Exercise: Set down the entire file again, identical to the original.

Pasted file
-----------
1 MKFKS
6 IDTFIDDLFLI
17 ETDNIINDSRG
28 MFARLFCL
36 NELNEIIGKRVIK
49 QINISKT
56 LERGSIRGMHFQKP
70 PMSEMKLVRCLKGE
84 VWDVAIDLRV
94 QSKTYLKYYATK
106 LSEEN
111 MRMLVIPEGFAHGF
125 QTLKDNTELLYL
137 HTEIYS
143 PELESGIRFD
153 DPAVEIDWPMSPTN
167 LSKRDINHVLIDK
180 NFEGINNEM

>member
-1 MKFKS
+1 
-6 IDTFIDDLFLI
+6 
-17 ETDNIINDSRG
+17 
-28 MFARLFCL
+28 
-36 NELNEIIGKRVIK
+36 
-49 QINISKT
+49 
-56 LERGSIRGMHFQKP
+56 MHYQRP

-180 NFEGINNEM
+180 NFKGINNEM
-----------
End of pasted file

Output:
1 MKFKS
6 IDTFIDDLFLI
17 ETDNIINDSRG
28 MFARLFCL
36 NELNEIIGKRVIK
49 QINISKT
56 LERGSIRGMHFQKP
70 PMSEMKLVRCLKGE
84 VWDVAIDLRV
94 QSKTYLKYYATK
106 LSEEN
111 MRMLVIPEGFAHGF
125 QTLKDNTELLYL
137 HTEIYS
143 PELESGIRFD
153 DPAVEIDWPMSPTN
167 LSKRDINHVLIDK
180 NFEGINNEM

>member
-1 MKFKS
+1 
-6 IDTFIDDLFLI
+6 
-17 ETDNIINDSRG
+17 
-28 MFARLFCL
+28 
-36 NELNEIIGKRVIK
+36 
-49 QINISKT
+49 
-56 LERGSIRGMHFQKP
+56 MHYQRP

-180 NFEGINNEM
+180 NFKGINNEM